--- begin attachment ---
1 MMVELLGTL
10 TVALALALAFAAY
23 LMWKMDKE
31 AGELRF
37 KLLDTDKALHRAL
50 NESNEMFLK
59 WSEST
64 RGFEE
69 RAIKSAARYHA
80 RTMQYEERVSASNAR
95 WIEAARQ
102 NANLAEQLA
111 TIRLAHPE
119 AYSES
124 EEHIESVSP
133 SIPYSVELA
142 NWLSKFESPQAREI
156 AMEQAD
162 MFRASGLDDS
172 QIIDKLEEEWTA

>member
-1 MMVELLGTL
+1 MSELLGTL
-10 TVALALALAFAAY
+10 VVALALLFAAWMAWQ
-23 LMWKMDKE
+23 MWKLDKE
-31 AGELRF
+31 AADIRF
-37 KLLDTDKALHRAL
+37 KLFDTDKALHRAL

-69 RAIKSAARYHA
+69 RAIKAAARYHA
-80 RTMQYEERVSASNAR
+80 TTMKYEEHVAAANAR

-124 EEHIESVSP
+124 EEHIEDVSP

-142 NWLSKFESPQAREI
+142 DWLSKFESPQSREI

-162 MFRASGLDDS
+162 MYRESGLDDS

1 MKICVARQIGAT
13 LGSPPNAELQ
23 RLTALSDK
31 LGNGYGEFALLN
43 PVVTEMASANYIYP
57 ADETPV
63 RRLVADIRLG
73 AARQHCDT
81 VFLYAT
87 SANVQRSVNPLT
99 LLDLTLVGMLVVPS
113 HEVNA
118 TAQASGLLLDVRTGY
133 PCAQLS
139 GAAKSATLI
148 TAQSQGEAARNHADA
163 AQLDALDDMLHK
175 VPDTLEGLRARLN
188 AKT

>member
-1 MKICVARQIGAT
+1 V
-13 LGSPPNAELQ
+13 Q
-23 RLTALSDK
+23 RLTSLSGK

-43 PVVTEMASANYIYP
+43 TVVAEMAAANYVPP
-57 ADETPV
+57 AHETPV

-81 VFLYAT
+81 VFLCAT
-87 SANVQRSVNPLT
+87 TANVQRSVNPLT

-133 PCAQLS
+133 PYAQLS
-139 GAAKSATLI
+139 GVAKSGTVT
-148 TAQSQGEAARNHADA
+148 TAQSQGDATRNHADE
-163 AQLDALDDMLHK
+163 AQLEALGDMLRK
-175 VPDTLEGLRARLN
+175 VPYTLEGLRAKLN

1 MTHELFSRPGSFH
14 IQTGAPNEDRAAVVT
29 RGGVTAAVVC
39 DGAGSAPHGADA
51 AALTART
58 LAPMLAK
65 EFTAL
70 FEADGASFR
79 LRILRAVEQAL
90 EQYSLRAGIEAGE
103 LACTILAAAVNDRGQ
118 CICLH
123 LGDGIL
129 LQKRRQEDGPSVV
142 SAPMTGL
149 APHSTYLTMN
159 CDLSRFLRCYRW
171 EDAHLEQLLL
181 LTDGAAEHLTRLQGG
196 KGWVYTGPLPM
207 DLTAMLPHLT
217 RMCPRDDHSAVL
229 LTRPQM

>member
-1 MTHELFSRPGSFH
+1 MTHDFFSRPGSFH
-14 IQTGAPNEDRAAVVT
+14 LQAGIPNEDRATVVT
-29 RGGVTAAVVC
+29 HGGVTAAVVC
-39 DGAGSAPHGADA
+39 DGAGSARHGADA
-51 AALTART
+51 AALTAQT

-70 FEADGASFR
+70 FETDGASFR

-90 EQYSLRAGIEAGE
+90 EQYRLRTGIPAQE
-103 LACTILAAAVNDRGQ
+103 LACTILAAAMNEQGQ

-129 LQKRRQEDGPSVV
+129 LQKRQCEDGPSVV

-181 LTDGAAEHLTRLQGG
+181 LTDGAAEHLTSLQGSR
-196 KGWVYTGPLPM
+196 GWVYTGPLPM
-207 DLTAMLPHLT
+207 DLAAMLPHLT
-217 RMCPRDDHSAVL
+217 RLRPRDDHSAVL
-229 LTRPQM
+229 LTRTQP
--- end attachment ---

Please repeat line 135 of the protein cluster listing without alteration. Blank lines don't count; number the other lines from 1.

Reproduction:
+217 RLRPRDDHSAVL